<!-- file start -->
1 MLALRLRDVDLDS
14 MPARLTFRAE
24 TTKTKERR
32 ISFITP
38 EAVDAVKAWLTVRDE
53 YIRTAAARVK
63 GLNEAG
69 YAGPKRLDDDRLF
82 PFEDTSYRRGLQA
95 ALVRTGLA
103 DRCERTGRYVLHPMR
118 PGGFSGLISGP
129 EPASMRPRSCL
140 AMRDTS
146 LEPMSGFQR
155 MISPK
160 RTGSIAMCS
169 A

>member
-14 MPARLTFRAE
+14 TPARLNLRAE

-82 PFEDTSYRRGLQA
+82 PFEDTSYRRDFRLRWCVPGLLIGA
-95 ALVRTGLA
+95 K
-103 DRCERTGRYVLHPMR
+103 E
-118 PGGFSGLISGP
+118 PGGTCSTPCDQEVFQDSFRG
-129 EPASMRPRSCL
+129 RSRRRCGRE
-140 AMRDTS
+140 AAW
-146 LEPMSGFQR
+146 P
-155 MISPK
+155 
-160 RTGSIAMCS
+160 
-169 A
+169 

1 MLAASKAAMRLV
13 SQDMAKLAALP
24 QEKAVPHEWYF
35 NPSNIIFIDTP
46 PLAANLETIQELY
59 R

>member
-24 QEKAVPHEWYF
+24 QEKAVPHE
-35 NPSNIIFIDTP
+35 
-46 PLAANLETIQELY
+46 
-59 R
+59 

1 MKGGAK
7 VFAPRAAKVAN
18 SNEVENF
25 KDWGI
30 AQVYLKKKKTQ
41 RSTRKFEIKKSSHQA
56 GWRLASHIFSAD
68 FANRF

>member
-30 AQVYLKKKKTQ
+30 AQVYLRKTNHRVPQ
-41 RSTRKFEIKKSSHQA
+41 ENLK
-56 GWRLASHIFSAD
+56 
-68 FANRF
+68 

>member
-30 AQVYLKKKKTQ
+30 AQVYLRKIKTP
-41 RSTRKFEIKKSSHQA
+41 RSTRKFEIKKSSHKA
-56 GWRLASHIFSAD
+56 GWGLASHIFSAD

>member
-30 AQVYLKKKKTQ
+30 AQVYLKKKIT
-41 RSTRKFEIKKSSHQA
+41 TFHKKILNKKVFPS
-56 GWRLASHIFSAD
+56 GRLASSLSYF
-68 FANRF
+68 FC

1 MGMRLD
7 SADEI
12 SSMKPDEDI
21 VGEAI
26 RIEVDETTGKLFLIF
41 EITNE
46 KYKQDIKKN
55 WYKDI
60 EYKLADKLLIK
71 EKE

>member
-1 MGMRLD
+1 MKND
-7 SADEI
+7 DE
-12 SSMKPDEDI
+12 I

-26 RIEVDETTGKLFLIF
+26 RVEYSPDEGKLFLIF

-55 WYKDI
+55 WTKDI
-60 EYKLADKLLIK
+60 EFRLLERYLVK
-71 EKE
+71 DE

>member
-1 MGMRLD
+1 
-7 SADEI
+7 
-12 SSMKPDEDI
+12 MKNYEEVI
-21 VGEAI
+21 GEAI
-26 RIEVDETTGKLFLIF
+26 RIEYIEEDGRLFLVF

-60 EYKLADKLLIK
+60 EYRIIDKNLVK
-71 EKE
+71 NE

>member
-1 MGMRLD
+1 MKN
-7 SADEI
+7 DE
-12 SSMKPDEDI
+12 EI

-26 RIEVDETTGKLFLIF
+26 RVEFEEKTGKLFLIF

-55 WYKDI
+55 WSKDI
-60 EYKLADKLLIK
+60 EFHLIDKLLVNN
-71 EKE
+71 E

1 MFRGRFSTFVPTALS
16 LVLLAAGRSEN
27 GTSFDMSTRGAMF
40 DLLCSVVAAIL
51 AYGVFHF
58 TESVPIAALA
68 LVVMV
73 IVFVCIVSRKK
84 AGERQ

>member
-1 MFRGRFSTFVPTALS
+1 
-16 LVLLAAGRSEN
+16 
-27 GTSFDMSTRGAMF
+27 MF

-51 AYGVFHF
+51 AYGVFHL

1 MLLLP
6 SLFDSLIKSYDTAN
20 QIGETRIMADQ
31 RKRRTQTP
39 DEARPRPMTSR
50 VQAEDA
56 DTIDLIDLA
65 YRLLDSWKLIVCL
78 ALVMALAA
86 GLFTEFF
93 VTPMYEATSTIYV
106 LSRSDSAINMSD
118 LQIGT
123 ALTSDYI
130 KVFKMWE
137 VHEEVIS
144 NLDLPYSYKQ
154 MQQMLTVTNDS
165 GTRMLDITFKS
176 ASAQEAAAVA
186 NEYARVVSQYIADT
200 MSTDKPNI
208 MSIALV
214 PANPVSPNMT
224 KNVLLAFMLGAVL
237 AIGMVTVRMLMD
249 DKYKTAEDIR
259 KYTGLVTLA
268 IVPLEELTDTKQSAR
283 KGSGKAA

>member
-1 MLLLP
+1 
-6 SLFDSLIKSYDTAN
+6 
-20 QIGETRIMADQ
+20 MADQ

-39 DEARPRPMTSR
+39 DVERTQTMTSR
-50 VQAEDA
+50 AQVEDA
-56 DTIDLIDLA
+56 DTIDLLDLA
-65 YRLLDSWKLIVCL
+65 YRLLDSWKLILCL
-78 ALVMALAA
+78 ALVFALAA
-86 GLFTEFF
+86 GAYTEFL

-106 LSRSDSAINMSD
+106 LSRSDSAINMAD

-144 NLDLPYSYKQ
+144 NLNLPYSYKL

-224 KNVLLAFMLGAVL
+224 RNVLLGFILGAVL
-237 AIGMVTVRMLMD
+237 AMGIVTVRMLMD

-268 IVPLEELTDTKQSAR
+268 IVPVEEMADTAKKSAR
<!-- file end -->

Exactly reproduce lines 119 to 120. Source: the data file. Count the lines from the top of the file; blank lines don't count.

+7 
-12 SSMKPDEDI